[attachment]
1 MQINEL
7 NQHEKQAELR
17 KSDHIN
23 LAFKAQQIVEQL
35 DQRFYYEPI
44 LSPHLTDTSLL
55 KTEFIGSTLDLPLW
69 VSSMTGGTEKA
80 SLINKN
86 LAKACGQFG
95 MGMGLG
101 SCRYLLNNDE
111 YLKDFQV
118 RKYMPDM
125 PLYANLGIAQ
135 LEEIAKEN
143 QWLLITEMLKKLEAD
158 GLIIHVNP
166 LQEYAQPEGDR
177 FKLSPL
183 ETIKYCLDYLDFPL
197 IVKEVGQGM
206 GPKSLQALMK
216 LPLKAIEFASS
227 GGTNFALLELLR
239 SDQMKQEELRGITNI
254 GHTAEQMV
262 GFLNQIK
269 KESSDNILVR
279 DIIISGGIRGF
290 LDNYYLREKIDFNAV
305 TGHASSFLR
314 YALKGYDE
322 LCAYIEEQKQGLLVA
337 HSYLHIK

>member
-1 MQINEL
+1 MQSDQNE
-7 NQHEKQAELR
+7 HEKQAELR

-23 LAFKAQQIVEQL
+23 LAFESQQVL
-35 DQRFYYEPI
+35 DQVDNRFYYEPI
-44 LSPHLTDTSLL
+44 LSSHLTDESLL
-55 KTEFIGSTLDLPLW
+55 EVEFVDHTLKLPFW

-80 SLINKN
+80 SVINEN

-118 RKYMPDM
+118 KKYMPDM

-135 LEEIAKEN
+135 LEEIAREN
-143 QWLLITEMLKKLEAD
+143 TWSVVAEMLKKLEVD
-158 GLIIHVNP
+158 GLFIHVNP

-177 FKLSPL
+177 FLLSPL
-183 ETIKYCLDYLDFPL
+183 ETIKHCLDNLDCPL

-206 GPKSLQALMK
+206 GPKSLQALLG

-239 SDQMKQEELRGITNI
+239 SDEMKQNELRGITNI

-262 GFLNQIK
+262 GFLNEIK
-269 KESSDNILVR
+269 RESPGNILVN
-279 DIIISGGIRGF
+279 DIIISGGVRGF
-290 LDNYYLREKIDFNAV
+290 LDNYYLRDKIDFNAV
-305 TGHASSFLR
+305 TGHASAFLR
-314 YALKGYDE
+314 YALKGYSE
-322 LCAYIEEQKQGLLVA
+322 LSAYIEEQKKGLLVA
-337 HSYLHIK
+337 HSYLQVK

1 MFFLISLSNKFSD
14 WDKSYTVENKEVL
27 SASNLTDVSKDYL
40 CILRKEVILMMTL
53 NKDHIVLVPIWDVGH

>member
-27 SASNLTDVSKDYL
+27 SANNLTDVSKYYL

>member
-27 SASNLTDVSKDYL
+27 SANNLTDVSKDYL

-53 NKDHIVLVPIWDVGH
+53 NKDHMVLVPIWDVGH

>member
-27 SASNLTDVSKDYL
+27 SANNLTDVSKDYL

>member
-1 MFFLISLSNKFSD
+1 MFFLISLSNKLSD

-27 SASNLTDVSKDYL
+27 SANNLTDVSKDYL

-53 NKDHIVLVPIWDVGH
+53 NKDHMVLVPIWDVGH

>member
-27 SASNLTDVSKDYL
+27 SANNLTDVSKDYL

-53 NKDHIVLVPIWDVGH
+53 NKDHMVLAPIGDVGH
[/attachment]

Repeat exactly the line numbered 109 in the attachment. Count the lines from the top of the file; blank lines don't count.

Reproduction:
-53 NKDHIVLVPIWDVGH